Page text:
It appears that more girls have been killed in the last fifty years, precisely because they were girls, than men were killed in all the wars of the twentieth century. More girls are killed in this routine “gendercide” in any one decade than people were slaughtered in all the genocides of the twentieth century.
Nicholas D. Kristof, Sheryl Wudunn: Half the Sky
Turning Oppression into Opportunity for Women Worldwide
What is the #1 problem? Facing planet earth? Facing thoughtful people who have anything resembling a heart?
The Moral Challenge of This Century.
That’s the claim from the book’s companion web site. I think it may be correct.
I speak twice a month for CitySquare, at the Urban Engagement Book Club, and all of the books I present are books that deal with serious forms of injustice. Larry James and Gerald Britt and I sit in a room, discuss the issues we want to address in the coming 12 months, and then with iPads open, we look for books, and then we make mid-course substitutions as the year unfolds.
But here’s the thing. I read books that I don’t much think I would have discovered had it not been for this event.
And, every book I read does its job on my heart – I have my consciousness raised, my conscience tweaked, and I end up with some mix of rage, despair, “what’s the use,” and yet just a little resolve.
And I always feel that this work, presenting books on poverty and social justice, is just a little more important than anything else I do.
Today’s book, Half the Sky, is something. Painful, disturbing, difficult…
We all know about the international, multi-generational, multi-century abuse of women. But these Pulitizer Prize-winning authors are faithful and effective messengers. From Wikipedia:
In 1990 Kristof and his wife, Sheryl WuDunn, earned a Pulitzer Prize for International Reporting for their reporting on the pro-democracy student movement and the related Tiananmen Square protests of 1989. They were the first married couple to win a Pulitzer for journalism. Kristof has also received the George Polk Award and an award from the Overseas Press Club for his reporting which focuses on human rights and environmental issues.
Kristof was a finalist for the Pulitzer Prize for Commentary in 2004 and again in 2005 “for his powerful columns that portrayed suffering among the developing world’s often forgotten people and stirred action.” In 2006 Kristof won his second Pulitzer, the Pulitzer Prize for Commentary “for his graphic, deeply reported columns that, at personal risk, focused attention on genocide in Darfur and that gave voice to the voiceless in other parts of the world.” Kristof was a finalist for a Pulitzer Prize again in 2012; altogether, he has been a Pulitzer finalist six times, which may be a record.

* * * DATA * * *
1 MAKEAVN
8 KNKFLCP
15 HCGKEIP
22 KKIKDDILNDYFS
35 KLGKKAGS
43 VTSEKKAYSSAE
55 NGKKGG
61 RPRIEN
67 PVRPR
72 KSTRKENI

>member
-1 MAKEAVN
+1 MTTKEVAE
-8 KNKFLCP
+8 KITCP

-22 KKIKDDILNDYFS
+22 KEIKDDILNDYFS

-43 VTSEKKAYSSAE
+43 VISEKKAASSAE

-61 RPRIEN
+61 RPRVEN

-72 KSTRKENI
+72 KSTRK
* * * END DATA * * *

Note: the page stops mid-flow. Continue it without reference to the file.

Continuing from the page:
In this book, after they paint an absolute heart-breaking picture, they make quite a few suggestions. But they boil down to this: without attention, and action, men (and even some women) are going to rape and punish and abuse and persecute and destroy girls and women, just because they are girls/women, and just because they can. We need to pay attention; we need to go and see what is happening; and we need to give our money and time to bring about such needed change.
I come away from every Urban Engagement Book Club session always overwhelmed with “what can I do?” issues. But this much is clear: month after month – doing nothing is a really bad option!
Give some money to CitySquare here (there’s a “donate now” button on the home page).
Give some money to groups that provide tangible assistance to women throughout the world through Nicholas Kristof’s and Sheryl Wudunn’s Half the Sky site here. Click on the Partners tab; do a little research; pick a “partner,” and get started…
Cheryl offers: One of the activities I’ve recently volunteered for is collecting wine corks. While this might sound like I don’t have enough to do between running a business and teaching at SMU, I can assure you I am quite picky about how I invest my discretionary time. This opportunity came to me through my friend Linda Wind, dynamic master mind of the Wind Foundation for Woman dedicated to creating educational scholarships for disadvantaged women. Why corks? Besides the value of recycling, we earn 2 cents per cork and the money goes to create these scholarships. Our goal is to collect ONE MILLION WINE CORKS and I can tell you right now, that’s a lot! What I’ve noticed as I’ve made the rounds for the local wine bars and restaurants is how differently people from the various generations respond to the request for their support. By far and away, the most enthusiastic and engaged supporters are members of what we might call Generation Y; you know the ones many refer to as selfish, lazy, not willing to put in the work, entitlement crowd. In 100% of the cases when I’ve asked someone less than 30 years old if they would help, they have said “Yes!” And the best part is, they keep their word. So, to all those out there who are fearful about the future of our world passing to these young people, I say, “No worries , my dear, Gen Y is here. Thank goodness!”